Writing vs. Working

I’m on vacation this week with my extended family, and having a great time playing in the surf with the boys and hanging out with in-laws of every type. I also have a couple of writing projects that are—ahem—overdue by a little bit—and so I feel like I should be working while I’m here.

Well, I’m not working. However, I am writing. Let me explain.

In the last few weeks, I read a handful of books about writing as a practice and a discipline, hoping to translate new ideas for projects into a plan and a schedule. One book that was really helpful is by Pat Thomson and Barbara Kamler, Writing for Peer Reviewed Journals: Strategies for Getting Published. They have many great ideas, but I was particularly interested in their advice about writing structured abstracts as a way to formulate a paper from the start.

Another book that was helpful is Rowena Murray’s Writing for Academic Journals, which emphasizes the importance of outlining and “free-writing” exercises to break through inertia and find one’s way through a paper. Between these two, I have a better grasp on the process of creating something good through cumulative effort and iteration.

Finally, I read Paul Silva’s How to Write a Lot: A Practical Guide to Productive Academic Writing. Silva’s emphasis is on writing regularly, every day, as a practice. He suggests that if you break your writing down into smaller tasks (cf. Murray), and set realistic and regular goals for completing those tasks, you can write much more productively than a “binge” writer.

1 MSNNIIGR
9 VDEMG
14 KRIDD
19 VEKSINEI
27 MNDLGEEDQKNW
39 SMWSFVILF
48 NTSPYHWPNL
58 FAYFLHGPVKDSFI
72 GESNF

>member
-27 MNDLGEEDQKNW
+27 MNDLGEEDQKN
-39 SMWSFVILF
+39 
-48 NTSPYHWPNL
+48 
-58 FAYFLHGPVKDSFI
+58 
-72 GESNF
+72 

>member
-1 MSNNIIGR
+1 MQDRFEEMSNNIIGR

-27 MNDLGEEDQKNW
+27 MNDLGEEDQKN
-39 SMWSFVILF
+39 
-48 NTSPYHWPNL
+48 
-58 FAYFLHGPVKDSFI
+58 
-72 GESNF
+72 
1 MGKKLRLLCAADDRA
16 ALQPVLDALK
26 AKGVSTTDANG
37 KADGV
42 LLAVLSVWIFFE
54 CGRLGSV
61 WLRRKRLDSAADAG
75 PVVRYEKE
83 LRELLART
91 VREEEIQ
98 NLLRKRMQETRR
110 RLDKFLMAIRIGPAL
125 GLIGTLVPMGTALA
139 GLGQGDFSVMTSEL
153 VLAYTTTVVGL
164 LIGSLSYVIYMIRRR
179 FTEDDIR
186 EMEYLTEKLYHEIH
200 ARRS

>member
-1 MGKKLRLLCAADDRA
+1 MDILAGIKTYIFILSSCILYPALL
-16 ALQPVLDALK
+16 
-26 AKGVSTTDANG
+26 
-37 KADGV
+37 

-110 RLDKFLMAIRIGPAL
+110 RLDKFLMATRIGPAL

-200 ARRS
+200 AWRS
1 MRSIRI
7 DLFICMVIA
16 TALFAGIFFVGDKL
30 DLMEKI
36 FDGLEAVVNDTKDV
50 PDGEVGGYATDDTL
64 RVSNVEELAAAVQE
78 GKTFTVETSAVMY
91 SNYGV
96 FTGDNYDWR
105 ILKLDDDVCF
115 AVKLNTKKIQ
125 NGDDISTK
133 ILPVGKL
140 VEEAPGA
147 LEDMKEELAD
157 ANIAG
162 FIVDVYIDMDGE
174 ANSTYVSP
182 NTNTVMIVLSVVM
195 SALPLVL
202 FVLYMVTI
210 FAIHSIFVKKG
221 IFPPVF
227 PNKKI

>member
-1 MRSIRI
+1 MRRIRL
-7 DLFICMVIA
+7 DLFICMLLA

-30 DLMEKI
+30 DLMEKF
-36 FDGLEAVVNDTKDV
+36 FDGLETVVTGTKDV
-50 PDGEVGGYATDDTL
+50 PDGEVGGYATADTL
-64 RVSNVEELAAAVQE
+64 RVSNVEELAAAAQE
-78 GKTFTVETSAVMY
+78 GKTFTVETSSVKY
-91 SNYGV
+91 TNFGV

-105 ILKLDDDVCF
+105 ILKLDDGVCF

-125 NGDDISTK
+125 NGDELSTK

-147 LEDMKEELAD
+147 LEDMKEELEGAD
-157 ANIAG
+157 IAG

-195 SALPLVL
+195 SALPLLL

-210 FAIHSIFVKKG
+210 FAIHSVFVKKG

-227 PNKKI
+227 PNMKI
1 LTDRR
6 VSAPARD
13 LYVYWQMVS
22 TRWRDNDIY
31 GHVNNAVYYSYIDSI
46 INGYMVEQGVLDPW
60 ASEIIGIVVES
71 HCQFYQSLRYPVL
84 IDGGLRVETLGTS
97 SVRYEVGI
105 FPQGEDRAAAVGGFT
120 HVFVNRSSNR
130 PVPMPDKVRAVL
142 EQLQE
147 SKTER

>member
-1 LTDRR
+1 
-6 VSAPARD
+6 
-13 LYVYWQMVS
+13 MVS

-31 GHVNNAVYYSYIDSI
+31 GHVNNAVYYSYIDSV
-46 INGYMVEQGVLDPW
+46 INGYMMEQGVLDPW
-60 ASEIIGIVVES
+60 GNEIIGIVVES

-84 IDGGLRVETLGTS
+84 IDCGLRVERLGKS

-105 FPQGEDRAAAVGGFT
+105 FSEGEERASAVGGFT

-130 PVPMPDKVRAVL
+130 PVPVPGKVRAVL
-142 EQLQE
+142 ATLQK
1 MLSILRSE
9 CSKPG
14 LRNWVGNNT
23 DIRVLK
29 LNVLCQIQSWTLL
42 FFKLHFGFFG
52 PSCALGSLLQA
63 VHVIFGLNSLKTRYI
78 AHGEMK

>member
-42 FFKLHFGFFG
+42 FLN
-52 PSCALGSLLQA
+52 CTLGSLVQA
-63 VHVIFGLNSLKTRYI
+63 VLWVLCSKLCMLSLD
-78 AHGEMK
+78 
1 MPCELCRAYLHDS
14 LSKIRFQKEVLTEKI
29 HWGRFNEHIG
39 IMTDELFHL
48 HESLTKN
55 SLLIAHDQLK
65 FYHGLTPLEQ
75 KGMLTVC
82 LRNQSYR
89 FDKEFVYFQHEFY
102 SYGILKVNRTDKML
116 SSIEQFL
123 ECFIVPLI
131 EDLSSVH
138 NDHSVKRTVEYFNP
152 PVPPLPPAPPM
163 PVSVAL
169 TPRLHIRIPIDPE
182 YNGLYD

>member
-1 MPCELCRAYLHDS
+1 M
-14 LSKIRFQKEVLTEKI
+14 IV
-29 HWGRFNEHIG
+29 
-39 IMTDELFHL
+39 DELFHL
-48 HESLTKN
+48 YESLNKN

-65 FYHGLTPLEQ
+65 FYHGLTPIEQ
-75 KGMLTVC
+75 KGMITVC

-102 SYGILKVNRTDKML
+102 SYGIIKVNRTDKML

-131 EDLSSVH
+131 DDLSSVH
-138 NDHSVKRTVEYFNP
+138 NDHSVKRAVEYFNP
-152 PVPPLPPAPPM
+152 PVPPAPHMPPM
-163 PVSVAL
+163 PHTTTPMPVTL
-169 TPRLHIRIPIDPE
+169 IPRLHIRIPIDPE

Many academics tend toward the “binge writing” end of the spectrum, with me the worst of them all. These books have helped me clarify what it is that I’m doing when I sit down at the keyboard. Rather than completing a task of drudgery, I am thinking in written form. Rather than saying “I’m going to write an article by working all damn day,” I say, “I am going to spend 20 minutes before breakfast outlining this next part” or “I am going to take an hour in the evening to write these 500 words.” This may not seem like much of a shift, but it is.

I am actually enjoying my writing these days. I’m not working, I’m just doing what I do. I am learning new things and seeing progress. And so I do not mind spending a few vacation hours in Scrivener. Don’t mind me; I’m just writing.

Pornographic Translation and ‘Reading Against’ Ezekiel

I am finishing up an essay for Review and Expositor on Ezekiel 16 and 23 that is drawn to some degree from my SECSOR presentation last year on the subject.